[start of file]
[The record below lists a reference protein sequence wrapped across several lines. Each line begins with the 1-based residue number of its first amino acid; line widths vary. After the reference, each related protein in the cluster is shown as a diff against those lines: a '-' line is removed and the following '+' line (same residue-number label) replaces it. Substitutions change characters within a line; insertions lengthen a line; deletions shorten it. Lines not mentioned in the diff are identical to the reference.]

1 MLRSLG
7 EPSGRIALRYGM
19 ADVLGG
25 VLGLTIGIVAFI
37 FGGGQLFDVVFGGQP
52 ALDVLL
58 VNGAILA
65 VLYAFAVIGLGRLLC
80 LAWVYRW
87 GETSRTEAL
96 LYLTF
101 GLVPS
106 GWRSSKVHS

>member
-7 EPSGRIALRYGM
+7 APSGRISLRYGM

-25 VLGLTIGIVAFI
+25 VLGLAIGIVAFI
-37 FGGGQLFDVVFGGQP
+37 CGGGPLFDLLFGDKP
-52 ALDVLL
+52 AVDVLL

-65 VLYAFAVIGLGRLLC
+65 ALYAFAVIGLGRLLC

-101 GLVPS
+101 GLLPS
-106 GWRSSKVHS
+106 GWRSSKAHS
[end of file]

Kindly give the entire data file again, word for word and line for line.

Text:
[The record below lists a reference protein sequence wrapped across several lines. Each line begins with the 1-based residue number of its first amino acid; line widths vary. After the reference, each related protein in the cluster is shown as a diff against those lines: a '-' line is removed and the following '+' line (same residue-number label) replaces it. Substitutions change characters within a line; insertions lengthen a line; deletions shorten it. Lines not mentioned in the diff are identical to the reference.]

1 MLRSLG
7 EPSGRIALRYGM
19 ADVLGG
25 VLGLTIGIVAFI
37 FGGGQLFDVVFGGQP
52 ALDVLL
58 VNGAILA
65 VLYAFAVIGLGRLLC
80 LAWVYRW
87 GETSRTEAL
96 LYLTF
101 GLVPS
106 GWRSSKVHS

>member
-7 EPSGRIALRYGM
+7 APSGRISLRYGM

-25 VLGLTIGIVAFI
+25 VLGLAIGIVAFI
-37 FGGGQLFDVVFGGQP
+37 CGGGPLFDLLFGDKP
-52 ALDVLL
+52 AVDVLL

-65 VLYAFAVIGLGRLLC
+65 ALYAFAVIGLGRLLC

-101 GLVPS
+101 GLLPS
-106 GWRSSKVHS
+106 GWRSSKAHS